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Associates are under a lot of pressure these days. But we applaud those junior lawyers who respond to the current demands with initiative and creativity. We found just such an associate in Toronto.

The man’s problems seem trivial to the outside world. His office is crappy. He needs an upgrade, but not because he wants to feel like he’s some hotshot. He just knows that he has to look like a hotshot in order to generate business. This is how he explains it on a Craigslist post:

I work in a large Bay Street law firm. Many of my partners and clients have extensive collections of original artwork. As a struggling associate with a mortgage, no job security and a wife with a penchant for running into things with our car, I cannot afford to buy original artwork myself, so I appear low-rent to the higher-ups. Given the high standards of my clients and partners, I also cannot go out and buy prints or copies of original art – I will be laughed into the unemployment line.

A lot of associates would have noted the problem and left it at that. Maybe they would have gone home crying to their mothers about life’s unfairness. But not this kid…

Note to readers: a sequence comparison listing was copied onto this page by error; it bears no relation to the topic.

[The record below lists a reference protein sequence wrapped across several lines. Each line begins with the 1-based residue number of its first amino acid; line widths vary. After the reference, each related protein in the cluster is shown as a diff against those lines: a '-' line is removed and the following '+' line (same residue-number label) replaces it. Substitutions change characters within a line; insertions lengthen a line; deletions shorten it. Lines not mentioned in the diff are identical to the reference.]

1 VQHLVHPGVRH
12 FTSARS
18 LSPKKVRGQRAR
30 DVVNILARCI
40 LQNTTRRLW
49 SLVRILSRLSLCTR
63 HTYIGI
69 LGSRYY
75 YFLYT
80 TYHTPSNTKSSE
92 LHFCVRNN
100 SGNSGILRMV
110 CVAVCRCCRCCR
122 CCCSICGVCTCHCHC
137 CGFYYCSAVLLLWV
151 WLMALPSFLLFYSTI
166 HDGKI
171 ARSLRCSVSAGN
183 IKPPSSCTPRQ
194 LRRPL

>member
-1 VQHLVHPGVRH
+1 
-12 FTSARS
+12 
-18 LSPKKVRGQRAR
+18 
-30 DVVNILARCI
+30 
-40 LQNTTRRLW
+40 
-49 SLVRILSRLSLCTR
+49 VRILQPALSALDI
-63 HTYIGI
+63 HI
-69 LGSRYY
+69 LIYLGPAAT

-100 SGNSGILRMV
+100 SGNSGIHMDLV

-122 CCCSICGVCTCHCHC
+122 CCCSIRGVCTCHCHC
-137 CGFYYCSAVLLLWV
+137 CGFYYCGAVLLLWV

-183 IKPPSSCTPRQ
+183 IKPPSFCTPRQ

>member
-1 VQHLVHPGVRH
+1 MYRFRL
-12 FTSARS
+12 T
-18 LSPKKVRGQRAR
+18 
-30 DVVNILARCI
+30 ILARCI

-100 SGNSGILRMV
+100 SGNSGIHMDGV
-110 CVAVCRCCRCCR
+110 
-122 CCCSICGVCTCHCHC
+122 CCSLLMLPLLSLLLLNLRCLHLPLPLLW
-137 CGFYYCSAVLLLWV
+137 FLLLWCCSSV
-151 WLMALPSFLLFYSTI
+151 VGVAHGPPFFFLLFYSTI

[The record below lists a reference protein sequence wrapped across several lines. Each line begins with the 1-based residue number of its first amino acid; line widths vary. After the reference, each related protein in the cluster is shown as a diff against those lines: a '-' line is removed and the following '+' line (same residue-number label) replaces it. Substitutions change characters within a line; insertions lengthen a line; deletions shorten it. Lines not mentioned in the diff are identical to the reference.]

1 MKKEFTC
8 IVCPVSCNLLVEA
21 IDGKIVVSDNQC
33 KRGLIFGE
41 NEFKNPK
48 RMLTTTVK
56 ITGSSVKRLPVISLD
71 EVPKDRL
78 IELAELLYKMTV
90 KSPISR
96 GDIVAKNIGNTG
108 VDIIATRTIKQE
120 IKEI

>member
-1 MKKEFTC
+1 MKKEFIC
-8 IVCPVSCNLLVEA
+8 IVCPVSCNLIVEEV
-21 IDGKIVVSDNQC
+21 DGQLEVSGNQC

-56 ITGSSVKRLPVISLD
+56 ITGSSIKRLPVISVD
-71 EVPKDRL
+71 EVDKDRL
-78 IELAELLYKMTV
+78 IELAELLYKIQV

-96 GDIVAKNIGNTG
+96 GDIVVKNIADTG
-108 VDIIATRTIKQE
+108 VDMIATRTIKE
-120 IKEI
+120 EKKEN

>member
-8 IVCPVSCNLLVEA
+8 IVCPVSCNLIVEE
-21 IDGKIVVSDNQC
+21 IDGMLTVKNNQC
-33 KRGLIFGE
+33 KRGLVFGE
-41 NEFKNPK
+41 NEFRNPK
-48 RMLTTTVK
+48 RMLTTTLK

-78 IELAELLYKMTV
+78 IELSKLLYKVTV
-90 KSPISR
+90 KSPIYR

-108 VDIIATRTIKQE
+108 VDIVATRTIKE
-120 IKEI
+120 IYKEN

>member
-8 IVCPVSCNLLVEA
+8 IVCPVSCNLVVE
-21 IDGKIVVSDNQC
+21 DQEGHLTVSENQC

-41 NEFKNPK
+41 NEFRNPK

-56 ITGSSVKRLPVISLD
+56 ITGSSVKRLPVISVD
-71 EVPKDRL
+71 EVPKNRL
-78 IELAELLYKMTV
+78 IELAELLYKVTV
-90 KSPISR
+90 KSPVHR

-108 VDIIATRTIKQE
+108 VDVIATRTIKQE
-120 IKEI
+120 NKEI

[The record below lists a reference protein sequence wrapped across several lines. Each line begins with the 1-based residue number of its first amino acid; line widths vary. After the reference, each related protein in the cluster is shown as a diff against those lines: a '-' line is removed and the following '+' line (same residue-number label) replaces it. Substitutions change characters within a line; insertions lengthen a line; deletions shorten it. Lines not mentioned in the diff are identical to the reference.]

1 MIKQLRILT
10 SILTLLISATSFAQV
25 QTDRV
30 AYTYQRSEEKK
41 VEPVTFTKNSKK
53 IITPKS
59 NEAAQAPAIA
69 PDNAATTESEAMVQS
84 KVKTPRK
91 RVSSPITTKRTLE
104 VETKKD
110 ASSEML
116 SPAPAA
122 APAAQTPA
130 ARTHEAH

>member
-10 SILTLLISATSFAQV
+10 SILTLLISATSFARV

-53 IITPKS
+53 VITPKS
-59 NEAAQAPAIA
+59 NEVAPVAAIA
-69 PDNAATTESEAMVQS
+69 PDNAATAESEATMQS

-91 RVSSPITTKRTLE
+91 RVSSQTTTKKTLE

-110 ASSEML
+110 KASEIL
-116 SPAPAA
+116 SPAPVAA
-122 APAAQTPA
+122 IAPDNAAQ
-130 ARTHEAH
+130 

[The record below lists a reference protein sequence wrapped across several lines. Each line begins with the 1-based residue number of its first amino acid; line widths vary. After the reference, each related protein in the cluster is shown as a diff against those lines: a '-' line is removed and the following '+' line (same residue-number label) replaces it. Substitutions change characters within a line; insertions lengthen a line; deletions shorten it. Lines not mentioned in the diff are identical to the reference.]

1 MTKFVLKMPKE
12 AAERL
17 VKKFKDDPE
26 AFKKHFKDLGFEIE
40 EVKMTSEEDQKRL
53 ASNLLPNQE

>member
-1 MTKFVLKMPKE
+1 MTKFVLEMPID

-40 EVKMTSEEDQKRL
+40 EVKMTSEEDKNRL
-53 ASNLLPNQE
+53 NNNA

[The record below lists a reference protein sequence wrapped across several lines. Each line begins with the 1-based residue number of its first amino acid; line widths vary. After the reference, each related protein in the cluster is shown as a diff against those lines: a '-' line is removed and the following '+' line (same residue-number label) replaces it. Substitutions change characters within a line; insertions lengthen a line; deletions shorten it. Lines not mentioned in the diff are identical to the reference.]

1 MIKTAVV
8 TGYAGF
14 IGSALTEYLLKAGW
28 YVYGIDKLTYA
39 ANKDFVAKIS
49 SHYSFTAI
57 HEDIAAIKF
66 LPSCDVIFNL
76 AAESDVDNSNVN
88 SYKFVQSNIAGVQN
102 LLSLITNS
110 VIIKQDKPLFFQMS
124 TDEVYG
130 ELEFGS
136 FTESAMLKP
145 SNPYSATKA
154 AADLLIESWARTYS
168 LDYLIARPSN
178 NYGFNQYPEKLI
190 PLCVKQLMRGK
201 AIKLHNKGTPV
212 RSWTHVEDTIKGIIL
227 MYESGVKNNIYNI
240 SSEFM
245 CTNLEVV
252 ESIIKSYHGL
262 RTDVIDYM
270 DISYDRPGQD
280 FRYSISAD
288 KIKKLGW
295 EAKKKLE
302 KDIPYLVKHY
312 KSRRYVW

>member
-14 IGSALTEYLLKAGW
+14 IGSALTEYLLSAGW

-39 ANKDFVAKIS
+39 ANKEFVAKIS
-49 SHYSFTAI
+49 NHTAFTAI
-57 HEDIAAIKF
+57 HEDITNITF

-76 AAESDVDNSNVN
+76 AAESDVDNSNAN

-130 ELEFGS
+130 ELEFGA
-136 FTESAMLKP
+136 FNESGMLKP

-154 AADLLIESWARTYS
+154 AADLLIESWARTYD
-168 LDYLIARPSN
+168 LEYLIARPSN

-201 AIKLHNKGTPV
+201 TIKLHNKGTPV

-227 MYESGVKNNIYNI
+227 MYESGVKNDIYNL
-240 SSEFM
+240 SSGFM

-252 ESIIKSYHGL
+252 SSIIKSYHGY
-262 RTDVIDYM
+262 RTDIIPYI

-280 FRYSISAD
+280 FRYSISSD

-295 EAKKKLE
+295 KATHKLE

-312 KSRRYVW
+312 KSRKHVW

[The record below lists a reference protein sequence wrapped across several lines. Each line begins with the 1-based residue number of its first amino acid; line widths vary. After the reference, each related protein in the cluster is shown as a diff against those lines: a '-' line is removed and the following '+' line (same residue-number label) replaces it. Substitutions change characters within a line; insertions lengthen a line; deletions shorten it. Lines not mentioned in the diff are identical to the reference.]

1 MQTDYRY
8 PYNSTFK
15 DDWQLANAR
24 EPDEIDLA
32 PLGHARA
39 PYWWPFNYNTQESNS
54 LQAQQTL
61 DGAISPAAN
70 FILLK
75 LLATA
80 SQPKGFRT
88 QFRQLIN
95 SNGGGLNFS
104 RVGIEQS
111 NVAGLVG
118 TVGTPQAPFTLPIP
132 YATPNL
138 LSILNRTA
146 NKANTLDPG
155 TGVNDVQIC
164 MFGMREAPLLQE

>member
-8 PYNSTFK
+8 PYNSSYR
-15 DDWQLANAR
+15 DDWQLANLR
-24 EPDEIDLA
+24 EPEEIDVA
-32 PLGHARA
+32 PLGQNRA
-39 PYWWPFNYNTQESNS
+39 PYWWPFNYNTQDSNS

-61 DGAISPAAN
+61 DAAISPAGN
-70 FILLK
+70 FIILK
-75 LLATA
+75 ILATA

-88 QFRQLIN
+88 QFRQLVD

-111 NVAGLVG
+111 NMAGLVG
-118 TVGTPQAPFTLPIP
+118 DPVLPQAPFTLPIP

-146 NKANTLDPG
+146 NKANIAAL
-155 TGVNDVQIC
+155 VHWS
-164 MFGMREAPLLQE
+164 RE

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Christopher Boutlier, male model turned interior designer.

Over the long weekend, the Washington Post magazine treated us to a delicious inside look at the gorgeous home of Christopher Boutlier, an interior designer, and his partner, Aaron Flynn — a lawyer. Flynn practices environmental and administrative law in the D.C. office of Hunton & Williams.

Flynn may be a mere associate, but he lives like a partner: he resides in D.C.’s desirable Dupont Circle neighborhood, in an 1,110-square-foot condominium; he has an art collection; and he sleeps with a model. (The fine-featured Boutlier was a model before becoming an interior decorator.)

So just how fabulous is their apartment?